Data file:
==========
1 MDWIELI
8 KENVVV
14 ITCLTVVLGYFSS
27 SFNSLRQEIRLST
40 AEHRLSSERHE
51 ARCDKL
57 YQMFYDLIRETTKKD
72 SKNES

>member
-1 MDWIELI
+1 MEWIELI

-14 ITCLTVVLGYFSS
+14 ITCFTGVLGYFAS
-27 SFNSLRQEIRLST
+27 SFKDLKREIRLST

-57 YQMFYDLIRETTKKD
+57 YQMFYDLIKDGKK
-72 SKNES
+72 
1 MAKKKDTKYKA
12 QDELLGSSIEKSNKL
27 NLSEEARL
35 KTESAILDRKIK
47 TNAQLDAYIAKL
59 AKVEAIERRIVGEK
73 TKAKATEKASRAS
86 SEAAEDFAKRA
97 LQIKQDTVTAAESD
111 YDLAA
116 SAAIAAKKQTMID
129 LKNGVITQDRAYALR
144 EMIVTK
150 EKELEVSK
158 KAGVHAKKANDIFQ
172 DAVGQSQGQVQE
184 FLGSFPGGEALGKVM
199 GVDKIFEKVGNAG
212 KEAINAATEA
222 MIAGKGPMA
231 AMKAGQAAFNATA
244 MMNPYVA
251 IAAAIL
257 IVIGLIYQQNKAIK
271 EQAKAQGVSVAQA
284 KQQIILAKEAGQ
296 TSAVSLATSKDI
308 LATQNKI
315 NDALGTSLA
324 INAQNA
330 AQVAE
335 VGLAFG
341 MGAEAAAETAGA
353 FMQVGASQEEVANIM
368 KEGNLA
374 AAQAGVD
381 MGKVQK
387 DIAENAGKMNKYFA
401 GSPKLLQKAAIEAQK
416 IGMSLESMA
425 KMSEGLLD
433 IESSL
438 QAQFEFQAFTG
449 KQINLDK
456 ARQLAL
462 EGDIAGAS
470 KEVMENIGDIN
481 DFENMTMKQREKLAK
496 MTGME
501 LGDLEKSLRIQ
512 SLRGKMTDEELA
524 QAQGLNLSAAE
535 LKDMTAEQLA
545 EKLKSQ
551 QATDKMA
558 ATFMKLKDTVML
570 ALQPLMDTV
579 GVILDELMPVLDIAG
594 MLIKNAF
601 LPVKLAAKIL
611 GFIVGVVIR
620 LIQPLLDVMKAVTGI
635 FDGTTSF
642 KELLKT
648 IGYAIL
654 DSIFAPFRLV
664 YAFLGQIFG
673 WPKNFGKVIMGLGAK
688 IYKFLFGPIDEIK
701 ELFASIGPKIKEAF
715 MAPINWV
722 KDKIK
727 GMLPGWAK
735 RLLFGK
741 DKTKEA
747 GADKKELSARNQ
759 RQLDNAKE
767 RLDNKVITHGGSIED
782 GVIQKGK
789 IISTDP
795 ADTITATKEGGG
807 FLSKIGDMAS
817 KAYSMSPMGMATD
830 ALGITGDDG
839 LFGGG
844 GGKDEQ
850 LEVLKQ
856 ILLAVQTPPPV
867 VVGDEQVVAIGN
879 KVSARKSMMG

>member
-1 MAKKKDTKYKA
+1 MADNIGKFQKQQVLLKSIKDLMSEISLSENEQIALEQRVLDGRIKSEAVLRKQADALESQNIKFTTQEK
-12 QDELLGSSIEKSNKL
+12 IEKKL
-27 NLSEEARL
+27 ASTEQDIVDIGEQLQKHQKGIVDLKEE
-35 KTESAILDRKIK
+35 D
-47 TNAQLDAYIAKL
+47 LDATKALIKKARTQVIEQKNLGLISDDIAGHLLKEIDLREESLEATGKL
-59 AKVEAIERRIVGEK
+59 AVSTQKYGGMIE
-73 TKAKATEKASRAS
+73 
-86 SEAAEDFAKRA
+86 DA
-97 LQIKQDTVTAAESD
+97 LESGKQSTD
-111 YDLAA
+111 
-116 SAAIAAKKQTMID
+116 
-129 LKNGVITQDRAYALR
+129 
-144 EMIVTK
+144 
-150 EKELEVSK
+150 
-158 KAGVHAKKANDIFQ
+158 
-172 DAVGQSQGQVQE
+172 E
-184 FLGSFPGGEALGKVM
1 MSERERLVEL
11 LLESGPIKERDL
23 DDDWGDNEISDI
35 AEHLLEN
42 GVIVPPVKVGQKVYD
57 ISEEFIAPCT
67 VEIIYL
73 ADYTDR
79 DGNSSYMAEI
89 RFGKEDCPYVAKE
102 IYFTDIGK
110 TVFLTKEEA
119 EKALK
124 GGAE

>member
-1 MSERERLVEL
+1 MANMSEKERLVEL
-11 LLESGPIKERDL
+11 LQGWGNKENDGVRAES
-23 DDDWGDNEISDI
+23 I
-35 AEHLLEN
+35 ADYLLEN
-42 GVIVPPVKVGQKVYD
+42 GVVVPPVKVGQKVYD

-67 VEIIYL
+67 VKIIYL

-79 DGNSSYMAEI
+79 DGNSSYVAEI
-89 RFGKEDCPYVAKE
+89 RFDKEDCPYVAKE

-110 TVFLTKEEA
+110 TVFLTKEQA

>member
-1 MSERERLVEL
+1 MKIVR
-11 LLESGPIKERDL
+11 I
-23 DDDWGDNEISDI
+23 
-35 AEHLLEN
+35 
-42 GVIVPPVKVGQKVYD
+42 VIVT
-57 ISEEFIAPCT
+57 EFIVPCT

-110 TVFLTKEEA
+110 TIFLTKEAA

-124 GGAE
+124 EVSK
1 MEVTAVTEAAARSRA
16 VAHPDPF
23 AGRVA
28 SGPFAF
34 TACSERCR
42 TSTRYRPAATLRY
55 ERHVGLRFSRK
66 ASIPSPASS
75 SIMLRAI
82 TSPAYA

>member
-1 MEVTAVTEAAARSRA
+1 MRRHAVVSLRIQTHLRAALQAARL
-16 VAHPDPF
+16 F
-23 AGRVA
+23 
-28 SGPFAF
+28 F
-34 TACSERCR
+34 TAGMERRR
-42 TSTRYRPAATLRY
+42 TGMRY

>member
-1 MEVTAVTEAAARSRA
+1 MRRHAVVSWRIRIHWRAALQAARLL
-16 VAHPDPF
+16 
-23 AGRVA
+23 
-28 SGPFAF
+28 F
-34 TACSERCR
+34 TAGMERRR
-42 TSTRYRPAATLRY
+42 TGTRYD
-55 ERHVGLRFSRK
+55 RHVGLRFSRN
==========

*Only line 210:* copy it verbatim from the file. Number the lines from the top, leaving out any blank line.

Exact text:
+23 